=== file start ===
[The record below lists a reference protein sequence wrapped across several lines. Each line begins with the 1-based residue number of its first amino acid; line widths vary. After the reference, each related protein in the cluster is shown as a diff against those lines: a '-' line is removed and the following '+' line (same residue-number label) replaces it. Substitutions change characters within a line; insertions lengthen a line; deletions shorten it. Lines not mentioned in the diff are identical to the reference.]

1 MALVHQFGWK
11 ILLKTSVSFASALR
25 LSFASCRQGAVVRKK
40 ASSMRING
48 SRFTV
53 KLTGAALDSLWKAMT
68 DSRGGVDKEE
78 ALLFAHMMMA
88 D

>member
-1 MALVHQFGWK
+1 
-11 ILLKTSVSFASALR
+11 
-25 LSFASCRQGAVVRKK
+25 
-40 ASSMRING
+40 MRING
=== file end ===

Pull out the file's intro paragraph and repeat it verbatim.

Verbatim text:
[The record below lists a reference protein sequence wrapped across several lines. Each line begins with the 1-based residue number of its first amino acid; line widths vary. After the reference, each related protein in the cluster is shown as a diff against those lines: a '-' line is removed and the following '+' line (same residue-number label) replaces it. Substitutions change characters within a line; insertions lengthen a line; deletions shorten it. Lines not mentioned in the diff are identical to the reference.]